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THE MAIL
April 23, 2012
The revelation of the Saints' bounty program and the notion that some in the NFL think of football as a blood sport remind me of the feeling you get when eating a juicy hot dog: It tastes good and you want to enjoy it, but you don't want to think about the grimy process by which it was made.
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April 23, 2012

The Mail

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The revelation of the Saints' bounty program and the notion that some in the NFL think of football as a blood sport remind me of the feeling you get when eating a juicy hot dog: It tastes good and you want to enjoy it, but you don't want to think about the grimy process by which it was made.

Gary W. Sullivan, San Jose

Unsaintly Behavior

In Lee Jenkins's essay on the Saints (SCORECARD) New Orleans pastor Douglas Haywood declared, "The enemy is the [NFL] commissioner." How can a spiritual leader who is supposed to provide moral guidance to his congregation make such a statement? To make light of opponents being deliberately injured is way out-of-bounds, especially for a man of the cloth.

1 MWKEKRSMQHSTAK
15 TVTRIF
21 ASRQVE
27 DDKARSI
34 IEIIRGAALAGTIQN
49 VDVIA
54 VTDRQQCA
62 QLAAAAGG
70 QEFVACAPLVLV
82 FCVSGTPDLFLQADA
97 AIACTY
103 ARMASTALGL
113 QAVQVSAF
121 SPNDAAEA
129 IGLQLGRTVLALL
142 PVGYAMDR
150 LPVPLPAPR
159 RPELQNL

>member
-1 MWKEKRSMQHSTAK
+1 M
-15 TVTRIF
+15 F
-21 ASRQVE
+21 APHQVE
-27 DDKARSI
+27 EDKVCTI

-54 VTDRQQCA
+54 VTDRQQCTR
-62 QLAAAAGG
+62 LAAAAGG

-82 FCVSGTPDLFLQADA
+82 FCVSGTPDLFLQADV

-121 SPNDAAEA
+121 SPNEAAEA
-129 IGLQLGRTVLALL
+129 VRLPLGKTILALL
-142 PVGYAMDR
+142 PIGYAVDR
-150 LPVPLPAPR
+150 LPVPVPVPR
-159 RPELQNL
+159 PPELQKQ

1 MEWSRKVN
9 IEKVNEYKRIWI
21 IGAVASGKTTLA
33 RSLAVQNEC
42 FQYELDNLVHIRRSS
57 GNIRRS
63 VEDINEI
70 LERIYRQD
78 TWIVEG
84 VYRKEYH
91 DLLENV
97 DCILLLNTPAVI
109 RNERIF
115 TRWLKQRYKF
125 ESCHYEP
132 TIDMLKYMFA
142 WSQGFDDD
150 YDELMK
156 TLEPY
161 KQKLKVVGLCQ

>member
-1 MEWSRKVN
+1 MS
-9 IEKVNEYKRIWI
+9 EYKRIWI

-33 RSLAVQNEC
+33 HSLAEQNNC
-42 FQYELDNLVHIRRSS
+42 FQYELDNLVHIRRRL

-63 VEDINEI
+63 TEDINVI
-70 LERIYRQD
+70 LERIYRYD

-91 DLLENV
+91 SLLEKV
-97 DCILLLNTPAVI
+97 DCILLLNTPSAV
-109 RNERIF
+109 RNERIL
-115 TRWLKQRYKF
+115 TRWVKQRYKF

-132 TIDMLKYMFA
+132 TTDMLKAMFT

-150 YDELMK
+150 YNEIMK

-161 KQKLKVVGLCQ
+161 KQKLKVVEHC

Collin Agee, Falls Church, Va.

The lack of any public statement from the NFL Players Association regarding the Saints' behavior is disturbing. How can the NFLPA claim that the owners are not doing enough to help players with long-term disabilities when some players were accepting money to intentionally take their fellow union members out of games?

Addison Snell, Mountain View, Calif.

Brother's Keeper

I'm convinced that Peyton Manning passed on playing for San Francisco (Peyton Manning's Long Game) because he didn't want to best his brother Eli in the NFC. The 49ers were a whisker away from the Super Bowl last season. They have since signed Mario Manningham and Randy Moss to strengthen their passing attack. The Niners could have easily won the division if they had signed Peyton. Yet he chose Denver and the AFC to avoid Eli—until the Super Bowl.

Peter Bowling Anderson, Memphis

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